Perhaps you’re a student considering a programming career and thinking about learning C++. Or, you may be an experienced coder who wants to add another string to their bow, and C++ seems like a good fit. Whatever the case may be, you want to know is C++ still in demand after so long before you commit to learning it.
This article points out the usefulness of C++ in modern programming by examining industry stats, explaining where C++ is used, and providing some of the key reasons why you should learn it.
- Is C++ Still in Demand – What the Statistics Say
- What Are the Uses for C++ in Modern Business
- The Reasons You Should Learn C++
- Meet the C++ Demand
Is C++ Still in Demand – What the Statistics Say
Given that it was created in 1983, you’d be easily forgiven for assuming that C++ is a defunct programming language. After all, many new languages have appeared in the near-40 years since the creation of C++. However, C++ is still in demand because its flexibility and system-level capabilities make it exceptionally useful for many modern applications.
Statistics from career experts at Zippia show that the average C++ developer in the U.S. earns about $100,000 per year, which works out to $49 per hour. But perhaps more importantly, the same company suggests likely growth in the C++ sector.
It estimates that the demand for C++ coders will grow 21% between 2018 and 2028, creating over 284,000 jobs in the United States alone.
Further to these statistics, the C++ sector offers many job opportunities. Beyond the obvious C++ development careers, coders who know this language can work as software applications architects and senior data center engineers.
Dell Certified Systems Experts also need a working knowledge of C++. Additionally, the language is common in many medical technologies, meaning knowing C++ could help you land a role as a clinic administrator or informatics nurse specialist.
What Are the Uses for C++ in Modern Business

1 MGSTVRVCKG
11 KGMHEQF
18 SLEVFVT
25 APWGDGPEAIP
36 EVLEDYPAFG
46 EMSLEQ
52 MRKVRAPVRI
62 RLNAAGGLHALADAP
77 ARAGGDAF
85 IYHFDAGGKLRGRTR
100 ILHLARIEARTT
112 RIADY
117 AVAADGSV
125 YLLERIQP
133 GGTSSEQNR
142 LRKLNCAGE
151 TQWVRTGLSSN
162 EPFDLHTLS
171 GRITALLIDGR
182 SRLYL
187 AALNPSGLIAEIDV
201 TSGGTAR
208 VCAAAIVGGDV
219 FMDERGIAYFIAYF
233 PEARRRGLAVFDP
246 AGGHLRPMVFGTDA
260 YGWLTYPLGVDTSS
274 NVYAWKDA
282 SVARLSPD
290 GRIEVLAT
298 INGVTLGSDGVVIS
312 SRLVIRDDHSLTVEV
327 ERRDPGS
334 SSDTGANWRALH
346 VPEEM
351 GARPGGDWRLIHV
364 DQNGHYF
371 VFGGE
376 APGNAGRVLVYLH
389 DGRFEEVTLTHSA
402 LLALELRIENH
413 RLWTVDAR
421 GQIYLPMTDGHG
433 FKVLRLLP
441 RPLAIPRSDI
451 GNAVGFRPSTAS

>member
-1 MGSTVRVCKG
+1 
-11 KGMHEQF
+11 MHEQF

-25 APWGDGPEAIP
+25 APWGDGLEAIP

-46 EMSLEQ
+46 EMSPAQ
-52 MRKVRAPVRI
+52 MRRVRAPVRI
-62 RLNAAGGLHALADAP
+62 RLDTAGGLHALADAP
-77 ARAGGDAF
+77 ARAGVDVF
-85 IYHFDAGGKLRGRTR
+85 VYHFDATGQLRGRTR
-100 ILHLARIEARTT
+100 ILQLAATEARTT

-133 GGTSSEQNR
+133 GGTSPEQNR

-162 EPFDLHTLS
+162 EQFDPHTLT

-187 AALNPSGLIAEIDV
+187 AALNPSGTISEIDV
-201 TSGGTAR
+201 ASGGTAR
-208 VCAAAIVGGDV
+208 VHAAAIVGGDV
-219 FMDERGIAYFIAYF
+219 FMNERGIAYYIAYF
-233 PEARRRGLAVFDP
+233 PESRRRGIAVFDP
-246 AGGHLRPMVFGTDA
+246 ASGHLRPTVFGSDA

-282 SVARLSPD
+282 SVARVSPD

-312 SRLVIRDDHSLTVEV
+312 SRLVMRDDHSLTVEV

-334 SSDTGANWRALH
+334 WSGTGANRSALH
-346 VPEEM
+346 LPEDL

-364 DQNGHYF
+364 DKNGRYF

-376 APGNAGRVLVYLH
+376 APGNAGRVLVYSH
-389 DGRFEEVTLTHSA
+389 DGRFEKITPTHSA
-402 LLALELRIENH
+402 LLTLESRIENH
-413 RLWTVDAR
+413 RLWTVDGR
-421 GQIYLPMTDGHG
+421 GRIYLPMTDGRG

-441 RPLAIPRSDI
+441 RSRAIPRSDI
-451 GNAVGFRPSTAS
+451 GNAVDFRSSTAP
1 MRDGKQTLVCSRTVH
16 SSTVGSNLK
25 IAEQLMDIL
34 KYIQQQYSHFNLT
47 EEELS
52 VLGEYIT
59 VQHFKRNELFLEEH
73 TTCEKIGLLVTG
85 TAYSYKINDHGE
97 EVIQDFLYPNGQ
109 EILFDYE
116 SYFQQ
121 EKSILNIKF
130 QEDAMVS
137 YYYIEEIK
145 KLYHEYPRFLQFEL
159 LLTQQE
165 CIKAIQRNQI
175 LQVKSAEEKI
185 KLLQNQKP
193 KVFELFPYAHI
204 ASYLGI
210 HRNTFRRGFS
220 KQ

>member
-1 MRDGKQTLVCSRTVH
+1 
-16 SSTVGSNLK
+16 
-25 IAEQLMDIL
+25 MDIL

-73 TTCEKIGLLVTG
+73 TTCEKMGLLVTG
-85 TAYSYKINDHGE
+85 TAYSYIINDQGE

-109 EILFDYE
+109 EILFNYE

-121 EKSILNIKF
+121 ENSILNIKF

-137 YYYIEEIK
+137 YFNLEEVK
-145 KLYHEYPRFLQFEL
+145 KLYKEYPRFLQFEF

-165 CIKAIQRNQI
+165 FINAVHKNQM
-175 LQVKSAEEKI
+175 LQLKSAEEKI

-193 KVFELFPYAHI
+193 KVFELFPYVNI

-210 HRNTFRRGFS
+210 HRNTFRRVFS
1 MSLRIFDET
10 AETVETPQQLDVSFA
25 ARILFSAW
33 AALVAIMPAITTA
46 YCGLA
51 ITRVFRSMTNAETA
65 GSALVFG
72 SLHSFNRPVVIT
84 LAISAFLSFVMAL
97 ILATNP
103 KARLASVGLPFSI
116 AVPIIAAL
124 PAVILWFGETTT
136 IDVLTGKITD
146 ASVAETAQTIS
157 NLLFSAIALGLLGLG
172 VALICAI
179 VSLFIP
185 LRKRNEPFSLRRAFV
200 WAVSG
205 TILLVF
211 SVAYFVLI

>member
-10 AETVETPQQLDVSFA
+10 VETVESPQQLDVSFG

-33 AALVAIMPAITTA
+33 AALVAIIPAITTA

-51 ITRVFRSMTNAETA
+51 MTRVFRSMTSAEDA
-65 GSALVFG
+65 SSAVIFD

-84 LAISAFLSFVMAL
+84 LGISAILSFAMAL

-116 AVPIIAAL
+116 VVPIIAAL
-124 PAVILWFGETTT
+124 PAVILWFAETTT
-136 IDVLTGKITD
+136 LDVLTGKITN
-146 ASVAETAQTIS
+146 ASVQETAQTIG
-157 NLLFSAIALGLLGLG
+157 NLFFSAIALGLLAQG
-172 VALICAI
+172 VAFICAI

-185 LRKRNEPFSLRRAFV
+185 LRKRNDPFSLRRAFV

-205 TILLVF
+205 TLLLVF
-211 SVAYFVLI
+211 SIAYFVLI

While the statistics suggest consistent growth for the C++ sector in the coming years, you may be wondering how the language fits into the modern world. Is C++ still in demand in industries that matter? As it happens, C++ is still used extensively in several ways.
Operating System Development
Large sections of Mac OS X and Microsoft Windows are developed using C++ as their primary language. That’s due to the language’s combination of speedy execution and the many system-level functions coders can create using C++.
These features make C++ ideal for coding software that runs directly alongside computer hardware.
Machine learning tools leverage artificial intelligence to process huge amounts of data quickly. An efficient programming language is required for this, which is where C++ comes in. Several popular machine learning frameworks were developed in C++, including the open source platform TensorFlow.
Video Game Development
The key to modern video game development lies in getting the most out of the hardware the development team is using. While modern consoles are exceptionally powerful, coders still need to engage in resource manipulation to work within the limitations these systems set.
C++ offers the resource management and manipulation capacity needed for this task. In fact, several major video game development engines, including Unreal Engine, are made using C++.
It’s for this reason that many videogames have a strong C++ component underpinning them. The language is also commonly used in augmented reality (AR) and virtual reality (VR) games. In these scenarios, C++ is often essential to manage the enormous amounts of sensor data these types of games must process in real-time.
According to cloud services provider Cloudwards’ projections, end-user spending on cloud-based products is projected to reach $397.5 billion in 2022. This is a substantial increase on the $332.3 billion the organization projected for 2021.
Why does that matter when you’re asking yourself the question is C++ still in demand?
Cloud computing systems run close to system hardware, in which C++ excels. The language offers several features that make it ideal for cloud storage solutions. For example, its multithreading capabilities improve performance so that cloud systems can process high request volumes and balance usage loads.
As a portable language, C++ software is also compatible with many types of servers.
The more a database needs to scale, the more important performance becomes. Again, C++ serves as the foundational language for many popular database solutions because of its speed and flexibility. For example, MySQL is built using C++, which means a working knowledge of C++ serves as a basis for a better understanding of the MySQL framework.